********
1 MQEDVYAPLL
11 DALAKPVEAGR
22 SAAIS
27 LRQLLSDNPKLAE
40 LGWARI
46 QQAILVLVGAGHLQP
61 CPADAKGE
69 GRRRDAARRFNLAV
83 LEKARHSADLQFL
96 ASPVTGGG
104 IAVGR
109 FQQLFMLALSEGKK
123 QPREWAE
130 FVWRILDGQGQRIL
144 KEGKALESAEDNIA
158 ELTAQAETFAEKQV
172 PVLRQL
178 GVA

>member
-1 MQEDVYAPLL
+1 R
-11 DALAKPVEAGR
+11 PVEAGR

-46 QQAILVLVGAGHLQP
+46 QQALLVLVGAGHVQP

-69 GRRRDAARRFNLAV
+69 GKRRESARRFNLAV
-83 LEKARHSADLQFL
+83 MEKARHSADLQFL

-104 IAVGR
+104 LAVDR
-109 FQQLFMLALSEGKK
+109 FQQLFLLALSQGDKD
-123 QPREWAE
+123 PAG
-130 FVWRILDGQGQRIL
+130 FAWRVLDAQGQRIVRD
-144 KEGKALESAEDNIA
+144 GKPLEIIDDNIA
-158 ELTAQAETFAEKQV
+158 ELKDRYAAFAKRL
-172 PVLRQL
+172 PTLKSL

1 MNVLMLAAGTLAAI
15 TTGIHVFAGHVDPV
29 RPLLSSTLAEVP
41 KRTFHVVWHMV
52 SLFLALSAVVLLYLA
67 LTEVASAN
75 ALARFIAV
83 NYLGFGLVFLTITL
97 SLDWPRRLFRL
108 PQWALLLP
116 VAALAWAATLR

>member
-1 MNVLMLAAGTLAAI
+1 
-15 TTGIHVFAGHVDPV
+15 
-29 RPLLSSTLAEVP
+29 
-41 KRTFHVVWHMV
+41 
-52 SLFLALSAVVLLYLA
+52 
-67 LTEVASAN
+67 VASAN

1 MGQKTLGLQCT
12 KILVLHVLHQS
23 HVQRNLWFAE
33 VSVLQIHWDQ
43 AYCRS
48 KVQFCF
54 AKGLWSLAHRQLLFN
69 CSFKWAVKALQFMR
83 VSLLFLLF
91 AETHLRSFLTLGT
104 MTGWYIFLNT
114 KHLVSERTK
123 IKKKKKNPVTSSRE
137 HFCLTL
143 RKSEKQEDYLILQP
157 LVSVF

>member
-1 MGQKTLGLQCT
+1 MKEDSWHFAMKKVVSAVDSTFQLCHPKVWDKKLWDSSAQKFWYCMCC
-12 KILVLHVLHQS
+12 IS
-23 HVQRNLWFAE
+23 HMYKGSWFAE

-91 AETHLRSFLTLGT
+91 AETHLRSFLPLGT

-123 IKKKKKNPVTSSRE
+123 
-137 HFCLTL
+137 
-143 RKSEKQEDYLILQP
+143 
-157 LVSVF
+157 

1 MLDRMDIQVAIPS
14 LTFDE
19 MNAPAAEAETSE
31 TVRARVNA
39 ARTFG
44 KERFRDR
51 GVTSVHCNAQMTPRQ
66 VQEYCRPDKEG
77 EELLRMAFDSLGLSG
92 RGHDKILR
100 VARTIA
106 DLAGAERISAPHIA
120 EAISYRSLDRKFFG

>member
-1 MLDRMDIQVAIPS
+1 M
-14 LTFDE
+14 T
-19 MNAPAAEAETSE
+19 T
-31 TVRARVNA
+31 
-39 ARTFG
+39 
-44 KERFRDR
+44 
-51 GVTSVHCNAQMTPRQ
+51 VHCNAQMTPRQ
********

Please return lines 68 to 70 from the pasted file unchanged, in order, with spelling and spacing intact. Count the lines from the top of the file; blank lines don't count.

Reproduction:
1 MGQKTLGLQCT
12 KILVLHVLHQS
23 HVQRNLWFAE